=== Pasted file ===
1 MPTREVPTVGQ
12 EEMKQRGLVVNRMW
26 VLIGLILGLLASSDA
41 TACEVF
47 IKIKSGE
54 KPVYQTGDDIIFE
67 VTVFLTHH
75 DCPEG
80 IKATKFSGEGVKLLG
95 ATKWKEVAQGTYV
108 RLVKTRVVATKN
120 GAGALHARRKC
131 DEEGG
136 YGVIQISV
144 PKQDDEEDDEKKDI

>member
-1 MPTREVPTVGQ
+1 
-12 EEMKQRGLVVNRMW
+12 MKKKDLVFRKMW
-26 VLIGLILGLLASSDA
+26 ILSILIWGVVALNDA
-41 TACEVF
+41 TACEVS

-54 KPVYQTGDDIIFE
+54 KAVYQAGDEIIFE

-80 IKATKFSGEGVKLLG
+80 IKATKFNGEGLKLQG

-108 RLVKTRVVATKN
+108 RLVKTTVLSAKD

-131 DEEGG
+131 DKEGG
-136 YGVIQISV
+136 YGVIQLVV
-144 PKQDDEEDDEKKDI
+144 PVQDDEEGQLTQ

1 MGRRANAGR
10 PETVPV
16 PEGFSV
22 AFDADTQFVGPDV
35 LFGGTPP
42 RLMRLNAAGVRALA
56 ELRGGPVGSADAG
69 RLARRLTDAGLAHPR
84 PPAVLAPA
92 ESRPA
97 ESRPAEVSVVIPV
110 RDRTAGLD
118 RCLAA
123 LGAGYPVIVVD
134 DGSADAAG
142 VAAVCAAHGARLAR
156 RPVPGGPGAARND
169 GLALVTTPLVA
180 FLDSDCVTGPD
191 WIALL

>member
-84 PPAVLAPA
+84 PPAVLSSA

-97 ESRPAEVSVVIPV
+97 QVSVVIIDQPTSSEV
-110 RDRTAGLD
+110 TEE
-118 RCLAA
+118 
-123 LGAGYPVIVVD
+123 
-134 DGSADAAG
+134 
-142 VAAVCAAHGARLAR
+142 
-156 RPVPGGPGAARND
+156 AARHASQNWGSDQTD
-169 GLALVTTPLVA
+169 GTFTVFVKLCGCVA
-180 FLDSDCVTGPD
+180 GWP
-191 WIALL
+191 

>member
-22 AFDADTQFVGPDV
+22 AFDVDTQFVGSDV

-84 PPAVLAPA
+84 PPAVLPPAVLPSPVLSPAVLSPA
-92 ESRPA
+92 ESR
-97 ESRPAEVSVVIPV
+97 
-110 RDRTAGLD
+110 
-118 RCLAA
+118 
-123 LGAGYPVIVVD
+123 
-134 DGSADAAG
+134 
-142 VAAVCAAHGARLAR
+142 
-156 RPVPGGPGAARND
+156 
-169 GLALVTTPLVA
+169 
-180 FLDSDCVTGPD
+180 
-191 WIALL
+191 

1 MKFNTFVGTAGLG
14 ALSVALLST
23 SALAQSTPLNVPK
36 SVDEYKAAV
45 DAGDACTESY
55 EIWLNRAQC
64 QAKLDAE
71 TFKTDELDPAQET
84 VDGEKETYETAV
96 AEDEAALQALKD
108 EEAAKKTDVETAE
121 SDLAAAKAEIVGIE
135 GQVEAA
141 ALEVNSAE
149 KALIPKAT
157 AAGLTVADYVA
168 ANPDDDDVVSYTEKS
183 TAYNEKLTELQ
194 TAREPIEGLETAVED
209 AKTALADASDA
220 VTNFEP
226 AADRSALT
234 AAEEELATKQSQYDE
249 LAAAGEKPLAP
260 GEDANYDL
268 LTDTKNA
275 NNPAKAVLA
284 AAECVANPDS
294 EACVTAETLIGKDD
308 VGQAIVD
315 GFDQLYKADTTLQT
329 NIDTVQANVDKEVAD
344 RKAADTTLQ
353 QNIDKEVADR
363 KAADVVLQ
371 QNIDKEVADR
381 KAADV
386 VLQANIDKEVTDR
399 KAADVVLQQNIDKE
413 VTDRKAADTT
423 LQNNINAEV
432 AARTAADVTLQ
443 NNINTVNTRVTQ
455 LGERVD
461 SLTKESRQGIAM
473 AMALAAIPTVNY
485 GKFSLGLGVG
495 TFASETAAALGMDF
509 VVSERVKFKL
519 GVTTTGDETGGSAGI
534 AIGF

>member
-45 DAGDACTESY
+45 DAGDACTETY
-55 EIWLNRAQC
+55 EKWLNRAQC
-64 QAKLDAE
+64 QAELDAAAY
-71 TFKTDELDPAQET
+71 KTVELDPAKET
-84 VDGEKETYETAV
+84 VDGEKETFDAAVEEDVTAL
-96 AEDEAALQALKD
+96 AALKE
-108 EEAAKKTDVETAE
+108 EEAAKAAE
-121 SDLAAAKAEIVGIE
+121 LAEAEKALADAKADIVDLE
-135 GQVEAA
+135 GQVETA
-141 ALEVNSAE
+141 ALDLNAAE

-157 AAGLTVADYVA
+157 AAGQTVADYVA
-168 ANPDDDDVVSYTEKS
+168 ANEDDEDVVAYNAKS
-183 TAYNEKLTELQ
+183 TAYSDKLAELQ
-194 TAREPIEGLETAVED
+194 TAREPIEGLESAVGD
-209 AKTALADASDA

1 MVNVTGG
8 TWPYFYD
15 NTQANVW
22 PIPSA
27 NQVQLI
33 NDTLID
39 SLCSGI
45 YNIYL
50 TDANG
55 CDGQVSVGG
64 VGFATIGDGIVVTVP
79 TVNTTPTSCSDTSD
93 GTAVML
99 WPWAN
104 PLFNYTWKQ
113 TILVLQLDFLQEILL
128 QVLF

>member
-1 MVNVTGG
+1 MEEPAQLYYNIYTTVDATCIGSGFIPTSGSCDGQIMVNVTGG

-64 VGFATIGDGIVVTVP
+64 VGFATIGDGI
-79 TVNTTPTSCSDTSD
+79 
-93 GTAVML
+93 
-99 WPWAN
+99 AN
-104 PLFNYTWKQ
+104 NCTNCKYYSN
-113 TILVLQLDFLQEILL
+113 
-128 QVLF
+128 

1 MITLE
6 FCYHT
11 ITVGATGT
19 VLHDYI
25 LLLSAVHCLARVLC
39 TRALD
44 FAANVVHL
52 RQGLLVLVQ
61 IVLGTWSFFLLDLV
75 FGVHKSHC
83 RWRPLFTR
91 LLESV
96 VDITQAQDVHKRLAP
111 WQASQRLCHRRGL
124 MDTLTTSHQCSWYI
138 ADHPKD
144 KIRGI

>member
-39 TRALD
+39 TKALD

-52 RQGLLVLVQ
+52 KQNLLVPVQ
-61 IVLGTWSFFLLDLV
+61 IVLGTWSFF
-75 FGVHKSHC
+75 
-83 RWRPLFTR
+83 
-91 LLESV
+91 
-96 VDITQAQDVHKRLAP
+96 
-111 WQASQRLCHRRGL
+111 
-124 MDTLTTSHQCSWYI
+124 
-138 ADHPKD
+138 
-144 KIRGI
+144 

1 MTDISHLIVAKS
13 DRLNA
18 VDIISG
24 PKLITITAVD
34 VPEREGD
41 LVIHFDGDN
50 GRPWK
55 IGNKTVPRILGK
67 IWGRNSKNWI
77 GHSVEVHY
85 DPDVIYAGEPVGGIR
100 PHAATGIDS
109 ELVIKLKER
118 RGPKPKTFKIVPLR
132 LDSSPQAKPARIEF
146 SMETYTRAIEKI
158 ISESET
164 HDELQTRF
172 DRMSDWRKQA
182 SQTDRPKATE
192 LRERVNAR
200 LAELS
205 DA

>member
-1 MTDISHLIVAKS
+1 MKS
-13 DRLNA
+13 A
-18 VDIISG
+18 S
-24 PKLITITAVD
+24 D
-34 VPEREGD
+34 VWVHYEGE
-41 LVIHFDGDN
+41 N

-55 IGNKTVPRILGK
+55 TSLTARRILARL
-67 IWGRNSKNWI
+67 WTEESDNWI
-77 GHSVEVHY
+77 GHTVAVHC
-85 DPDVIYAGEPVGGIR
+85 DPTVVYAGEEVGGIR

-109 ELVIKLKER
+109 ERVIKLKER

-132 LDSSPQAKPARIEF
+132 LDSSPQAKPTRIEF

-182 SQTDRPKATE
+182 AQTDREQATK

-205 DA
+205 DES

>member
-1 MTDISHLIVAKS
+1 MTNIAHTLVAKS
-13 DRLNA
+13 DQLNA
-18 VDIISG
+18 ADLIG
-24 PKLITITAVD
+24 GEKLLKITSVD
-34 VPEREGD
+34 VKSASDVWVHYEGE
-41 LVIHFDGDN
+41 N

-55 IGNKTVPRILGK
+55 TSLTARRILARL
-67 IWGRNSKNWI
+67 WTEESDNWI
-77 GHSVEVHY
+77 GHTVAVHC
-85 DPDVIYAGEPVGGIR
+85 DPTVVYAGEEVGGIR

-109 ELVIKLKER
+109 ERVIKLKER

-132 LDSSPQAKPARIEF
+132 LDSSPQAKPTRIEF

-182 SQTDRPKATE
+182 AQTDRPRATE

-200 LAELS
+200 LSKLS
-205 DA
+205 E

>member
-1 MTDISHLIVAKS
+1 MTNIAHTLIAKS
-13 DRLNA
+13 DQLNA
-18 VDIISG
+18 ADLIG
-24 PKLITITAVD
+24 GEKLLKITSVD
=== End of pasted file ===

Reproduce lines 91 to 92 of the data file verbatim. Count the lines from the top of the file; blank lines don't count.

-118 RCLAA
+118 